Value will dominate the health industry in 2017, amid political uncertainty, with 10 trends dominating, according to PwC’s Health Research Institute (HRI).
In its annual report Top Health Industry Issues of 2017, HRI says as the industry adapts to a Trump administration and the corresponding uncertainty of its approach to health care, both traditional health organizations and new entrants will have to balance that uncertainty with “the continued opportunities being created by forces greater than politics.”
The report identifies the top 10 forces expected to have the most impact on the industry in the year to come, as well as outlining three main strategies key health care players are expected to use to address the shift to value: adapting, innovating and building to value.
Adapting to value highlights the fact that some health organizations are already developing models in preparation for policy changes, such as the declared intent of the incoming administration to repeal and replace the Affordable Care Act. Pharmaceutical companies will work toward better engagement with patients as the president-elect indicates a move toward a patient-centered health care system that promotes choice, quality and affordability.
Additionally, value-based payments will become more prominent with the beginning of the first performance year of the Medicare Access and CHIP Reauthorization Act (MACRA) in 2017 and as the Centers for Medicare and Medicaid Services offer more bundled payment programs. Health systems will also need to modernize payment systems to be low risk, low complexity and secure in order to deliver more consumer-centered experiences.
When it comes to innovating for value, the health care industry will find itself preparing for emerging technologies such as artificial intelligence, virtual reality and 3D printing, and the attendant impact on existing business models, operations, workforce needs and cybersecurity risks. Another front in innovation is the battle against infectious diseases, as is diet as a key driver of U.S. health care costs.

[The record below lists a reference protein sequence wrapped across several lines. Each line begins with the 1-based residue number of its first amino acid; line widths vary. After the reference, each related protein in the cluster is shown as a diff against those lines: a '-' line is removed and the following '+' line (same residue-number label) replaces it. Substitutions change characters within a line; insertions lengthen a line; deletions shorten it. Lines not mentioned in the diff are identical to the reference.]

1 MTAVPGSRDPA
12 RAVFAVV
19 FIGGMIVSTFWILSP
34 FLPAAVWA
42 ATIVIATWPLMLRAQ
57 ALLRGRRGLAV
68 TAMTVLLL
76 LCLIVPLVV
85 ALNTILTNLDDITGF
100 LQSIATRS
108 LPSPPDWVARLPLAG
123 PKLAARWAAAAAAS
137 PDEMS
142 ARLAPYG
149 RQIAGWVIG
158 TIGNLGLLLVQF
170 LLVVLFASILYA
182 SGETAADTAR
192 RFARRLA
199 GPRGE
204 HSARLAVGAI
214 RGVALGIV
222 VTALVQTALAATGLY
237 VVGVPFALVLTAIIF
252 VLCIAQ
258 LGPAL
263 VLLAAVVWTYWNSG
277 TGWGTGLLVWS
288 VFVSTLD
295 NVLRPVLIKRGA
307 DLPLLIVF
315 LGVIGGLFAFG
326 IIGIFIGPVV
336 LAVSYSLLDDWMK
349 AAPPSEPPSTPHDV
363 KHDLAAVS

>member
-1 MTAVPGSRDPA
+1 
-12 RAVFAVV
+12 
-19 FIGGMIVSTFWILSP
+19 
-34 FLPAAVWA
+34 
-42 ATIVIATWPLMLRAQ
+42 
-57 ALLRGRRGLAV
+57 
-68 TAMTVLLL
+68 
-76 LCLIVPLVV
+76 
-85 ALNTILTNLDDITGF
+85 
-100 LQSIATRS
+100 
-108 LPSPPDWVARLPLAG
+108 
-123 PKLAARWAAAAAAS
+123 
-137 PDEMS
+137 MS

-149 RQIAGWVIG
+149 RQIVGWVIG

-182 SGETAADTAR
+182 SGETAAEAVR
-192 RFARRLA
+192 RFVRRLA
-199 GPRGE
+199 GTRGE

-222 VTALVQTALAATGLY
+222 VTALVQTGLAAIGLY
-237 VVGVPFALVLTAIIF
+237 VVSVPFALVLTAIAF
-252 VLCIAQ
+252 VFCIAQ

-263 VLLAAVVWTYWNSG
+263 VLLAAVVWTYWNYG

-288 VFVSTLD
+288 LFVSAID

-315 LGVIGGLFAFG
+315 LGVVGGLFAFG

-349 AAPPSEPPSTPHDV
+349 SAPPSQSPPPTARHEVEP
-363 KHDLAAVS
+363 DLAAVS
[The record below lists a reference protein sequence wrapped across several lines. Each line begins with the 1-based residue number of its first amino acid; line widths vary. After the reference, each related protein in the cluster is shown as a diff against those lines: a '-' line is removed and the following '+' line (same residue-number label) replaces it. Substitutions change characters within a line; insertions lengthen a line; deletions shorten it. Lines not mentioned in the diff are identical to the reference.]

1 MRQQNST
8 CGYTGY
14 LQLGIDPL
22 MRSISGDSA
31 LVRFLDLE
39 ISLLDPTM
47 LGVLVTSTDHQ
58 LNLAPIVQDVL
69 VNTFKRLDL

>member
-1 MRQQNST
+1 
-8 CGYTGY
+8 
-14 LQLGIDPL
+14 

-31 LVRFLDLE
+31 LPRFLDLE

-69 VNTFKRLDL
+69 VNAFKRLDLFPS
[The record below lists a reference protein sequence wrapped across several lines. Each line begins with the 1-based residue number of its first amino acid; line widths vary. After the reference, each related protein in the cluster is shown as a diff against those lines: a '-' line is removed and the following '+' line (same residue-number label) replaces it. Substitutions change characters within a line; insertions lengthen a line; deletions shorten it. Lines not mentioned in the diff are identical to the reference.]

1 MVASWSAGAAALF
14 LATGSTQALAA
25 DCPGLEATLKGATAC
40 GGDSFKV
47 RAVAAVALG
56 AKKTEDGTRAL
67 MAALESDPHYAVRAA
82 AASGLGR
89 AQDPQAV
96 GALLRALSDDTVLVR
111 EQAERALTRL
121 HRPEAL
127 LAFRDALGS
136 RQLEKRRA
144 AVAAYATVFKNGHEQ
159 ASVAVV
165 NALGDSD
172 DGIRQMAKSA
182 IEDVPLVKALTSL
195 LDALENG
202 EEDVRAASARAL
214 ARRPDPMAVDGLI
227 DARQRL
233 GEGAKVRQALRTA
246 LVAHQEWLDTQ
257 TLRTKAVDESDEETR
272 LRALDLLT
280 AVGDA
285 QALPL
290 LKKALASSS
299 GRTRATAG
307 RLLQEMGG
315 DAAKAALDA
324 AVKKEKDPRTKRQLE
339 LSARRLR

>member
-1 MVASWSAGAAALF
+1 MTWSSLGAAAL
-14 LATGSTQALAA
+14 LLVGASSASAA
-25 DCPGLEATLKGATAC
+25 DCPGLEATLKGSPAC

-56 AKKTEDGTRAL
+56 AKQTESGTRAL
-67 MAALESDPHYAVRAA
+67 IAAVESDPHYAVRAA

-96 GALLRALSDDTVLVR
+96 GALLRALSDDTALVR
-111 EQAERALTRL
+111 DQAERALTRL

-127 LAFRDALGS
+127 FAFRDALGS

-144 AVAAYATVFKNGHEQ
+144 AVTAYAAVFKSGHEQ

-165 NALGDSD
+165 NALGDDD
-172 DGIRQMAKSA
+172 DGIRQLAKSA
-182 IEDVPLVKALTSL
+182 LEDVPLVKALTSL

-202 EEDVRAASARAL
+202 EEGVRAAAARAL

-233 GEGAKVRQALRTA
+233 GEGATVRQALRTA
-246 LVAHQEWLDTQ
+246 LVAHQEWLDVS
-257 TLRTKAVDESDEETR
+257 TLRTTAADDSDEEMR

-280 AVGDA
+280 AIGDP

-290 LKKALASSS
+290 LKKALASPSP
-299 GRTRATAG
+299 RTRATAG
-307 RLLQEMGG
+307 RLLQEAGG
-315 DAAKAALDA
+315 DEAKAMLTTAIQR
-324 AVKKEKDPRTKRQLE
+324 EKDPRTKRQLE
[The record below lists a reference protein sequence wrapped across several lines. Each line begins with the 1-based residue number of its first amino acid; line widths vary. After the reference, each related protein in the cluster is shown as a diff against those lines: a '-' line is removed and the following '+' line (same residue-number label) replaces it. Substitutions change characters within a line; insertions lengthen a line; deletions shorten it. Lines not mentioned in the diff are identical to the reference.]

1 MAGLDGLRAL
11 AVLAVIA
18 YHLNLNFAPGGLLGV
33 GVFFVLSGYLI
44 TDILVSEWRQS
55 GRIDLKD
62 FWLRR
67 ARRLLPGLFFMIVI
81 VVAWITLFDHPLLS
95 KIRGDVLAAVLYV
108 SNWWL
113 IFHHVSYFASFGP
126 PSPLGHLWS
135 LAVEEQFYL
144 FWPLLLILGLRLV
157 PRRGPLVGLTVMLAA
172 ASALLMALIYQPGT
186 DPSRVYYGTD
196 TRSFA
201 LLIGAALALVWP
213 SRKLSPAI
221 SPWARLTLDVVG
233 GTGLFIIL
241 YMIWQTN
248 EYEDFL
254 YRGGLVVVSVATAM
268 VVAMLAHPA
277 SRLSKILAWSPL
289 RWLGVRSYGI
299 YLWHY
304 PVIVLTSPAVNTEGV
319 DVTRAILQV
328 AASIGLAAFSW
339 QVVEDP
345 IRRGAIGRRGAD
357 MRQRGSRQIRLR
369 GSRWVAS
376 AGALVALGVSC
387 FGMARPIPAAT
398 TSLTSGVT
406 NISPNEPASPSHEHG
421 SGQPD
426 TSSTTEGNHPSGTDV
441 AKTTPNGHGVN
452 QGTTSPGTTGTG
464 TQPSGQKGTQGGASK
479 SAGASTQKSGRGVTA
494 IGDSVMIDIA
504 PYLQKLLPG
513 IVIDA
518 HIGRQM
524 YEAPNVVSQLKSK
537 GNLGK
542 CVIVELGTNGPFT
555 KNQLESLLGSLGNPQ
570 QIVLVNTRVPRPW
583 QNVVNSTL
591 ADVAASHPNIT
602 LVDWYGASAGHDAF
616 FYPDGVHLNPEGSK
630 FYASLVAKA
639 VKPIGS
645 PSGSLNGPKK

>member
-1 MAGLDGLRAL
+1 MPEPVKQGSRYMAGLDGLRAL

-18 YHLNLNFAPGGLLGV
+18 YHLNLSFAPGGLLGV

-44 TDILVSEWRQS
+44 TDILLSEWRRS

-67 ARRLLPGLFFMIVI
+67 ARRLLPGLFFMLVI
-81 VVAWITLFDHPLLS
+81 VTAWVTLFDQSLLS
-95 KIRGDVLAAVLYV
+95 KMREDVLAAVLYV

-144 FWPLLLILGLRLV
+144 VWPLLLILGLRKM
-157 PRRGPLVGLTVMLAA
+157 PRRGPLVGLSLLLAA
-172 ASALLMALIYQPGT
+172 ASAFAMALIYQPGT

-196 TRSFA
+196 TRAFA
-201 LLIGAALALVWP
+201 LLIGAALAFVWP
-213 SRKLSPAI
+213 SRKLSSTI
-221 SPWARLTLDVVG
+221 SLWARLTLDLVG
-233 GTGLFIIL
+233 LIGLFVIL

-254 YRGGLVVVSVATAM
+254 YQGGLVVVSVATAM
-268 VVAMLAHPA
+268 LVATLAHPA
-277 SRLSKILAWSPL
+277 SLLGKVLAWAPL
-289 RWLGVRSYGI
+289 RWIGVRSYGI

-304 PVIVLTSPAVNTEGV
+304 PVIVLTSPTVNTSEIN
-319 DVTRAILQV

The third driver, building to value, requires the creation of new solutions in the coming year to such problems as new pricing restrictions from industry trade organizations and pharmaceutical executives, as market pressures weigh on prices. In addition, while mergers and acquisitions in health care will probably continue, there may also be a rise in alternative transactions as organizations seek to improve their competitive edge as quickly as possible with new capabilities.
Here are the 10 trends HRI has identified:
10. Preparing medical students for work in a value-based world
The shift toward value-based care will require medical schools and residency programs to build innovative training programs that will prepare students for a new and changed health care landscape that will demand additional and different responsibilities from them once they graduate. For instance, according to a 2015 HRI survey, physicians believe within the next 10 years, they will spend more time on such activities as leading teams and coordinating care.
9. New partnerships and collaborations